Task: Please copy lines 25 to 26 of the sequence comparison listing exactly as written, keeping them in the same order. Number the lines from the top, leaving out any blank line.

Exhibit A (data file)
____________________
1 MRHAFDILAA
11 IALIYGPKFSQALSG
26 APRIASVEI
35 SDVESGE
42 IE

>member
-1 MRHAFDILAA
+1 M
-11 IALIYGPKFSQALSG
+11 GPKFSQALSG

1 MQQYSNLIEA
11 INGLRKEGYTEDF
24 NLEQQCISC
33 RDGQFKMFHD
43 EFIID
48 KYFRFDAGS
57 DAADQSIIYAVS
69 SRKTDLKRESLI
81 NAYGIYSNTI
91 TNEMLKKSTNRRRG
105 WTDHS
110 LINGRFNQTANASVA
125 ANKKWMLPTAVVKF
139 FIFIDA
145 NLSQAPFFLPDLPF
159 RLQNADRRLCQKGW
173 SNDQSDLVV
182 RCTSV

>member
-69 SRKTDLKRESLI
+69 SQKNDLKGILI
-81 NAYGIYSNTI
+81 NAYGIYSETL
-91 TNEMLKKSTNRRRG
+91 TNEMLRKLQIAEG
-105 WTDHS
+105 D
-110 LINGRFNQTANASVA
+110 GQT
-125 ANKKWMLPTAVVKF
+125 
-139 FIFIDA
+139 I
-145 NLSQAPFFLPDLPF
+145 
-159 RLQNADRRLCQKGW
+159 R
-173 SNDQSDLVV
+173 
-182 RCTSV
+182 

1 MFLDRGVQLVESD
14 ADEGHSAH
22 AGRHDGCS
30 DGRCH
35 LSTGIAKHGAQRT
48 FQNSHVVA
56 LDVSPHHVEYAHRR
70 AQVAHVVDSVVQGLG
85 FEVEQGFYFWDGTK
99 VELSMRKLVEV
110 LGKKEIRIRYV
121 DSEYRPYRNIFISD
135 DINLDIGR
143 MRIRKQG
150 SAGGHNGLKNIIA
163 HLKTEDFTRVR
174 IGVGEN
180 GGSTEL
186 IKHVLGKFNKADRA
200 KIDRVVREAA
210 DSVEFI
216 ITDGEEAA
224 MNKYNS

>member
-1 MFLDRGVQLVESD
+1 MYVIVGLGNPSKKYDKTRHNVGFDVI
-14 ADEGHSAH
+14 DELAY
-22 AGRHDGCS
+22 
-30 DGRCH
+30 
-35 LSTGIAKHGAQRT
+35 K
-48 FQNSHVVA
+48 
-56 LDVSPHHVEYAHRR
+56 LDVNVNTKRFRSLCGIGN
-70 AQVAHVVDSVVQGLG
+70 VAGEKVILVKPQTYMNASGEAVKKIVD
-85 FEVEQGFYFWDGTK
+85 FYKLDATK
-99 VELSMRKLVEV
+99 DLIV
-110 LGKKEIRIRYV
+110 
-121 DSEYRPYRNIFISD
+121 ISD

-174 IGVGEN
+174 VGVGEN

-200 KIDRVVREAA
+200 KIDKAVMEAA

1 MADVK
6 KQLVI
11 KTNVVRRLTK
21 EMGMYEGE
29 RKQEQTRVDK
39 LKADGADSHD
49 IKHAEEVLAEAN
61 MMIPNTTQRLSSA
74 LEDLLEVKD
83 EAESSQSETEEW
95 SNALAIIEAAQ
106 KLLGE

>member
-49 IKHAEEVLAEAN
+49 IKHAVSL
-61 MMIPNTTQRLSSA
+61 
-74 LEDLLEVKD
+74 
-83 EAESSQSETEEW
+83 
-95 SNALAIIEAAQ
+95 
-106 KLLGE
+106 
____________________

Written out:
145 NLSQAPFFLPDLPF
159 RLQNADRRLCQKGW